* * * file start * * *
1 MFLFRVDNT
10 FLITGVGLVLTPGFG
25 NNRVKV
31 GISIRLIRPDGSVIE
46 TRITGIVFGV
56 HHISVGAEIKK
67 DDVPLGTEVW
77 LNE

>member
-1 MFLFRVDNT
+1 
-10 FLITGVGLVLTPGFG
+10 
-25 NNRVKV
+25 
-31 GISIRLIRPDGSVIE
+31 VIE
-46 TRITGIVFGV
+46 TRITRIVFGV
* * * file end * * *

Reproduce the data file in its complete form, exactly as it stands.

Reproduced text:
1 MFLFRVDNT
10 FLITGVGLVLTPGFG
25 NNRVKV
31 GISIRLIRPDGSVIE
46 TRITGIVFGV
56 HHISVGAEIKK
67 DDVPLGTEVW
77 LNE

>member
-1 MFLFRVDNT
+1 
-10 FLITGVGLVLTPGFG
+10 
-25 NNRVKV
+25 
-31 GISIRLIRPDGSVIE
+31 VIE
-46 TRITGIVFGV
+46 TRITRIVFGV